"Our data disproves the old myth that 'young people think they know everything,'" said Gerend. "When it comes to financial security, younger women are more likely to say that they could benefit from advice. Coming out of the pandemic, many young Americans saw why financial security is so important. Their passion for continuous improvement is a great sign for these generations and their financial futures."
Younger generations of women are also more likely to prioritize saving over paying down debt than their older counterparts. Conversely, older generations of women are more likely to prioritize paying down debt over saving.
Which do you
Paying down debt
"It's inspiring to see so many younger women committing to their dreams and the financial plans needed to fund them," said Gerend. "Financial planning can be the catalyst – helping people to borrow less, save more, build wealth, address financial risks, and close the gender wealth gap in America."
Gen X women are least likely to have a long-term financial plan, and most likely to say they won't be financially ready for retirement
Nearly six in 10 women (58%) say they don't have a long-term financial plan that factors for up and down economic cycles. For Gen X women, it's two-thirds (67%). This is compared to 52% for Gen Z and Millennial women, and 57% for Boomers+ women.
Gen X women (38%) are also the least likely to say they will be financially prepared for retirement when the time comes.
"Gen X is 'gen anxious,' but there is still an opportunity for these women to build financial security if they act intentionally," said Fuentes. "For anyone feeling like they are falling behind, it's not too late for any woman to have a conversation with an advisor to understand the fastest and most reliable strategies to build and protect wealth. There are several risks in retirement that could derail a plan such as down markets, taxes, inflation, and health care costs. Working with a financial advisor can help women and men to achieve financial security. That's our mission, and at Northwestern Mutual we are proactively working to make the advisor career more attractive than ever for women. Our company's return-to-work and maternity benefits and our dedicated leadership and development programs are driving more women to choose the profession, and that's good news for everyone seeking to build financial security."
About The 2023 Northwestern Mutual Planning & Progress Study
The 2023 Planning & Progress Study was conducted by The Harris Poll on behalf of Northwestern Mutual among 2,740 U.S. adults aged 18 or older. The survey was conducted online between February 13 and March 2, 2023. Data are weighted where necessary by age, gender, race/ethnicity, region, education, marital status, household size, household income, and propensity to be online to bring them in line with their actual proportions in the population. A complete survey methodology is available.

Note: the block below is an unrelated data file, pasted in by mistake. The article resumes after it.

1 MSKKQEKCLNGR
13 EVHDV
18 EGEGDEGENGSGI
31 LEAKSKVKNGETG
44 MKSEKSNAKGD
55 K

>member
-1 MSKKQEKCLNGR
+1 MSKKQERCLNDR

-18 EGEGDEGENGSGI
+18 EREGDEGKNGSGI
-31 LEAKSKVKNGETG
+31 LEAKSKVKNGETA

About Northwestern Mutual
Northwestern Mutual has been helping people and businesses achieve financial security for more than 165 years. Through a comprehensive planning approach, Northwestern Mutual combines the expertise of its financial professionals with a personalized digital experience and industry-leading products to help its clients plan for what's most important. With more than $570 billion of total assets being managed across the company's institutional portfolio as well as retail investment client portfolios, nearly $35 billion in revenues, and $2.2 trillion worth of life insurance protection in force, Northwestern Mutual delivers financial security to more than five million people with life, disability income and long-term care insurance, annuities, and brokerage and advisory services. Northwestern Mutual ranked 111 on the 2023 FORTUNE 500.
Northwestern Mutual is the marketing name for The Northwestern Mutual Life Insurance Company (NM), Milwaukee, WI (life and disability insurance, annuities, and life insurance with long-term care benefits) and its subsidiaries. Subsidiaries include Northwestern Mutual Investment Services, LLC (NMIS) (investment brokerage services), broker-dealer, registered investment adviser, member FINRA and SIPC; the Northwestern Mutual Wealth Management Company® (NMWMC) (investment advisory and services), federal savings bank; and Northwestern Long Term Care Insurance Company (NLTC) (long-term care insurance). Not all Northwestern Mutual representatives are advisors. Only those representatives with "Advisor" in their title or who otherwise disclose their status as an advisor of NMWMC are credentialed as NMWMC representatives to provide investment advisory services.
SOURCE Northwestern Mutual